Not only will Britain have to renegotiate with the EU, but also other sovereign nations, like the United States. President Trump has commented on Brexit assuring, “We’re going to work very hard to get it done quickly and done properly. Good for both sides.” Noting the value of sovereignty, the President has promoted Brexit as a smart and beneficial move for Britain [10]. His positivity suggests his willingness to enter into a similar Free Trade Agreement to benefit both Britain and the United States. However, his words parallel those of German foreign minister Sigmar Gabriel. Only time will tell.

Some fear Brexit will be the downfall of Britain’s economy [11]; others see it as the initiation of the fall of the EU [12]. But at least we learned one thing from Brexit: democracy is alive and well in Britain. The country followed the will of the people in this risky plunge into the political unknown. Whatever the result, at least the people chose their own fate.

Student Blog Disclaimer
  • The views expressed on the Student Blog are the author’s opinions and don’t necessarily represent the Penn Wharton Public Policy Initiative’s strategies, recommendations, or opinions.

 

References

  [1] Hanretty, Chris. “Here’s Why Pollsters and Pundits Got Brexit Wrong.” The Washington Post. WP Company, 24 June 2016. Web. 25 June 2017.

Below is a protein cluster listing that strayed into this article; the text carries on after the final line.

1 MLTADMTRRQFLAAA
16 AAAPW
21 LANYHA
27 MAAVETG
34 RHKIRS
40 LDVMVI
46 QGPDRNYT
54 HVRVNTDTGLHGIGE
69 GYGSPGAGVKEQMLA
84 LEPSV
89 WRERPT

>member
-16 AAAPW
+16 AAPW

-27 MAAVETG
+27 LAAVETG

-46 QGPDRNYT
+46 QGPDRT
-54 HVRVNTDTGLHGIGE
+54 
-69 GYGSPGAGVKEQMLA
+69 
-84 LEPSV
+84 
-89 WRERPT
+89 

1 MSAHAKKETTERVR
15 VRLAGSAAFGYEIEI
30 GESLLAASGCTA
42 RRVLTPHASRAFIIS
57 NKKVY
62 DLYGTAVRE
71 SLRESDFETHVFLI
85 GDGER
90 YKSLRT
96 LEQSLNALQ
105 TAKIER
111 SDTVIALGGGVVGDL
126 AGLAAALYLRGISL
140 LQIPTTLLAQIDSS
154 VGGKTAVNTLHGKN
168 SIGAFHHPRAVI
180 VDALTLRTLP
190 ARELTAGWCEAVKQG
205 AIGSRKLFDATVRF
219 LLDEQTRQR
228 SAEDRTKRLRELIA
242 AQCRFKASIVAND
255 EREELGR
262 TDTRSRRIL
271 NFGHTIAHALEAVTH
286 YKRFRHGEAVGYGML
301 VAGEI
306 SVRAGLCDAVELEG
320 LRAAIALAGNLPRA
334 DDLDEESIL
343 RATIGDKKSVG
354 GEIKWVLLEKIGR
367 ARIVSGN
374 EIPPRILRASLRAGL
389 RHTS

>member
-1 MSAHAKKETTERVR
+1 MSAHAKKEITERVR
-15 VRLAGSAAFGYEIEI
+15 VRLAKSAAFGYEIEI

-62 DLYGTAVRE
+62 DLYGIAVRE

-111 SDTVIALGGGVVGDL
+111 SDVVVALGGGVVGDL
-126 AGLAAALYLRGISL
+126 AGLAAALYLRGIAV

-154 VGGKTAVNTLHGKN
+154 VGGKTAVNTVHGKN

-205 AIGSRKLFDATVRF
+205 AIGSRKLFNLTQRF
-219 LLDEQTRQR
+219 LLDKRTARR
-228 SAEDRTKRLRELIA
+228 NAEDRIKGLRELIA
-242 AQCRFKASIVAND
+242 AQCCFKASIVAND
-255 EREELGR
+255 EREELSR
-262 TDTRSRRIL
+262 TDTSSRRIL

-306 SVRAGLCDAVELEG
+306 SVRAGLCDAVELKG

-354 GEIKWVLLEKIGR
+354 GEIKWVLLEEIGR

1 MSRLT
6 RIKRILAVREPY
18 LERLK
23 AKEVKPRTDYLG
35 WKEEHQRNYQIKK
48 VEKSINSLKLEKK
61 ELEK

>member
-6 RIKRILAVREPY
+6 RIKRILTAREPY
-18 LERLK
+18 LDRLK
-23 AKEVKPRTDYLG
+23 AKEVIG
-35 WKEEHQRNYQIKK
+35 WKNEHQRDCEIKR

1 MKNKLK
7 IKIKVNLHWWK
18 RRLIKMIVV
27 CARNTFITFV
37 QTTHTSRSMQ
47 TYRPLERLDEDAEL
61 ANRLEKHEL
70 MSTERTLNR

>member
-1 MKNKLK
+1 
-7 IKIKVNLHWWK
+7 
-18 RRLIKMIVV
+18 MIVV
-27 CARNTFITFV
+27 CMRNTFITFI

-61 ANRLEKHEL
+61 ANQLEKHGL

[2] Hjelmgaard, Kim, and Gregg Zoroya. “Exploding UK Immigration Helped Drive ‘Brexit’ Vote.” USA Today. Gannett Satellite Information Network, 28 June 2016. Web. 25 June 2017.

  [3] “External Trade.” EUR-Lex Access to European Union Law. European Union, n.d. Web. 25 June 2017.

  [4] “Brexit: Global Tax Implications.” Journal of International Taxation (2016): 1-13. Westlaw. Web. 25 June 2017.

  [5] External Trade.” EUR-Lex Access to European Union Law. European Union, n.d. Web. 25 June 2017.

  [6] Erlanger, Steven. “‘Brexit’ Talks Open in Brussels, With a Mountain to Climb.” The New York Times. The New York Times, 19 June 2017. Web. 25 June 2017.

  [7] Erlanger, Steven. “‘Brexit’ Talks Open in Brussels, With a Mountain to Climb.” The New York Times. The New York Times, 19 June 2017. Web. 25 June 2017.

  [8] “WORLD TRADE ORGANIZATION.” WTO | What Is the WTO? World Trade Organization, n.d. Web. 25 June 2017.

  [9] “Free Trade Agreements.” EFTA. European Free Trade Association, n.d. Web. 25 June 2017.

  [10] “Donald Trump Says UK ‘doing Great’ after Brexit Vote.” BBC News. BBC, 16 Jan. 2017. Web. 25 June 2017.

  [11] Tilford, Simon. “Why ‘Brexit’ Will Make Britain’s Mediocre Economy Worse.” The New York Times. The New York Times, 29 May 2017. Web. 25 June 2017. [12] “What Would Grexit Look Like?” The New York Times. The New York Times, 20 Feb. 2015. Web. 25 June 2017.